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Open Source Software

Open Source Software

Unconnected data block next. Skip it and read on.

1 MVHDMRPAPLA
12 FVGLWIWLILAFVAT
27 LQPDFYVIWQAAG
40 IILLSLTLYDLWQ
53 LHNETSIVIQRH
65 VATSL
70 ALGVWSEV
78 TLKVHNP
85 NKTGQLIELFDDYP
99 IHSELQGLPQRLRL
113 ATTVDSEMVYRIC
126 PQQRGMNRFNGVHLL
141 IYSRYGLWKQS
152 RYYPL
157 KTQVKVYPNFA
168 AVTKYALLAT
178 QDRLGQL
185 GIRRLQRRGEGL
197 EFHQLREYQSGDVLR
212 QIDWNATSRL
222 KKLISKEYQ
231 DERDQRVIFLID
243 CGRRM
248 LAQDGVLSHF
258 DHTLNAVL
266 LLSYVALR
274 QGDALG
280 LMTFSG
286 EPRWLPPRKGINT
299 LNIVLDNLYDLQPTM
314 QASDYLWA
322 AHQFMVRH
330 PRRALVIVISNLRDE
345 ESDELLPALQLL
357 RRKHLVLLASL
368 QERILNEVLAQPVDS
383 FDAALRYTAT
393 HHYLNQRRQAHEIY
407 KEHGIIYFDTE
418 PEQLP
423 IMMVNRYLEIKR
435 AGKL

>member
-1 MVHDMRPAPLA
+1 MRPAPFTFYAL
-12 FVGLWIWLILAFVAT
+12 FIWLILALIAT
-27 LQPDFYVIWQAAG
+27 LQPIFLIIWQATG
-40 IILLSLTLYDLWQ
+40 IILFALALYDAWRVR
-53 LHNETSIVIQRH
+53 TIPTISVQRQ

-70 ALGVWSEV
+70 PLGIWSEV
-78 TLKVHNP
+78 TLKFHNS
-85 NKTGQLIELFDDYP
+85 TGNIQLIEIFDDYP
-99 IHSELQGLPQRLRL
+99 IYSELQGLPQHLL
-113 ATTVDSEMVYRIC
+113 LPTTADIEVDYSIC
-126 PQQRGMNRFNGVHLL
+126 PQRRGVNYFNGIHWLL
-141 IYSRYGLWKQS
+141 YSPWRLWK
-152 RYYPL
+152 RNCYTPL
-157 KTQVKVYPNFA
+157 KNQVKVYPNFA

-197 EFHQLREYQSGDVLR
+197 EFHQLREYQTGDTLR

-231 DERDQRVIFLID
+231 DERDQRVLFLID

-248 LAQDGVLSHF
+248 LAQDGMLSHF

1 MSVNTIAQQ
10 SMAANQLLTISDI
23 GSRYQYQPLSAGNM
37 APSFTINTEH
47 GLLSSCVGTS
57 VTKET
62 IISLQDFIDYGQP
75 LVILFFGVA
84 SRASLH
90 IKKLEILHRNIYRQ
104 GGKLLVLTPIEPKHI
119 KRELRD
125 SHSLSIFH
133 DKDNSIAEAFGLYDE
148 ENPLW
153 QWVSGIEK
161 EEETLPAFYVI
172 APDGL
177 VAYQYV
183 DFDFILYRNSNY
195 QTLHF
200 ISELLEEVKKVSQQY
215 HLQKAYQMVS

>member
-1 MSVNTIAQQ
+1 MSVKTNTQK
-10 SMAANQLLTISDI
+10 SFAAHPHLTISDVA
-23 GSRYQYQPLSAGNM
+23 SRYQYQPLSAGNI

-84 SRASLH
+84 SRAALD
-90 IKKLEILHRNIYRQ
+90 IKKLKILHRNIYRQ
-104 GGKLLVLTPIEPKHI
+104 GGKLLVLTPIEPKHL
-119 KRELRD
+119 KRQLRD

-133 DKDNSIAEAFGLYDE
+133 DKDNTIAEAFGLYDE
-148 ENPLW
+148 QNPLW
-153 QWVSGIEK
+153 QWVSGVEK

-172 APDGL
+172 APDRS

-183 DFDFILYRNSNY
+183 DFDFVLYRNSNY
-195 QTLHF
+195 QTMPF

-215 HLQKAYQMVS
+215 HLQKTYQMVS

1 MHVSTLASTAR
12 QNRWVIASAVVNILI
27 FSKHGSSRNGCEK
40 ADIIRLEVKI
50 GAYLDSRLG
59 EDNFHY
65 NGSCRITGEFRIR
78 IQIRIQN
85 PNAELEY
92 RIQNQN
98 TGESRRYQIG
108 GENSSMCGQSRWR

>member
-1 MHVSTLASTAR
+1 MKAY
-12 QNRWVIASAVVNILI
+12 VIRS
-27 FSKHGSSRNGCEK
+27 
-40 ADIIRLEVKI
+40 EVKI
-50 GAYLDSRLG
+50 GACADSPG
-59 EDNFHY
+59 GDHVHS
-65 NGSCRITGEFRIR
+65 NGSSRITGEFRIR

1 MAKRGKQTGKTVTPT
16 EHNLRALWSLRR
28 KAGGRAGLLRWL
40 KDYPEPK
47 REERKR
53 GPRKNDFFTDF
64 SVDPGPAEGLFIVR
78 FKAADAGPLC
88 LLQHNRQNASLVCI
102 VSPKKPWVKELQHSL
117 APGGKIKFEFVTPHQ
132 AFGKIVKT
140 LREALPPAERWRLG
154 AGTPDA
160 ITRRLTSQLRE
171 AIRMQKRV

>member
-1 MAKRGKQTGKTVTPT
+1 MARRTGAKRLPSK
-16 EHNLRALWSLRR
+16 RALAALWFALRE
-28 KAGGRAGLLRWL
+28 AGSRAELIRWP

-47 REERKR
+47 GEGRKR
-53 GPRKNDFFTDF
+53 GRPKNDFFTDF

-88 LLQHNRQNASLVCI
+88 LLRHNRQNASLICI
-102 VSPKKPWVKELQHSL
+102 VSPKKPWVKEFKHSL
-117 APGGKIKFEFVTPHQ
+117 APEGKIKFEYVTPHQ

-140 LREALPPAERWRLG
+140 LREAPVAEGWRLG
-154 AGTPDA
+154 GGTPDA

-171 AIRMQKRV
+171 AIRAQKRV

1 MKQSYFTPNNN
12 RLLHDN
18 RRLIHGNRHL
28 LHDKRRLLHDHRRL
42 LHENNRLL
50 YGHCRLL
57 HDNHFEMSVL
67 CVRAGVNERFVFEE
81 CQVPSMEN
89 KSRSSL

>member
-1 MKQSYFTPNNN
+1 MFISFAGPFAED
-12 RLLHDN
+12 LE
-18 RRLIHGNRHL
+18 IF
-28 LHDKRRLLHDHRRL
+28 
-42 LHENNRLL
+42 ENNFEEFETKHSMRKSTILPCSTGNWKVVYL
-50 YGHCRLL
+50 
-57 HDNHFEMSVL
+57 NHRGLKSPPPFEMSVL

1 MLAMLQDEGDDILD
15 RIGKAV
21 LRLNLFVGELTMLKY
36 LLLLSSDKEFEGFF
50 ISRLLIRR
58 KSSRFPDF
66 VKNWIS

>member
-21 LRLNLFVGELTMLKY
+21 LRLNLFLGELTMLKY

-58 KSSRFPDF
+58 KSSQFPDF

Open Source Software (“OSS”) is computer software for which the source code is made available, and for which it is usually (some exceptions, rules and restrictions may apply) permitted to study, modify and improve the software. Additionally, users are also normally permitted (again, exceptions, rules and restrictions may apply) to distribute the software in modified or unmodified form.Open Source is not a trademark, so while most people used the term in broadly the same way, sometimes you may find that software described as “Open Source” is actually being distributed on a different licensing basis, etc. To reduce the possibility of confusion, the Open Source Initiative developed a set of 10 criteria (OSD) for Open Source licenses, and those licenses which have been verified as satisfying those critera may be described as OSI Certified.Closely related to Open Source is Free Software, as defined by the Free Software Foundation. Free Software is software that is licensed so as to provide the following four freedoms (numbered from zero), and for which access to the source code is considered a precondition (in particular a precondition for freedoms 1 and 3):0. To run the program, for any purpose1. To study how the program works, and to adapt it for your needs2. To redistribute copies3. To improve the program and to release your improvements to the publicIn practical terms, most Open Source Software may also be considered Free Software and vice-versa, hence they are often placed together in a combined category named either Free/Open-Source Software (“FOSS”) or Free/Libre/Open-Source Software (“FLOSS”).An important point to note about both Open Source and Free Software is that with the exception of public domain software (which is sometimes classified as a subtype of Open Source or Free Software), the software is copyrighted, there are terms and conditions which apply, and that using or distributing the software in violation of the terms and conditions is almost certainly copyright infringement.Please note: The author of this article is NOT a lawyer. This article is NOT intended as, NOR should be construed as legal or professional advice.

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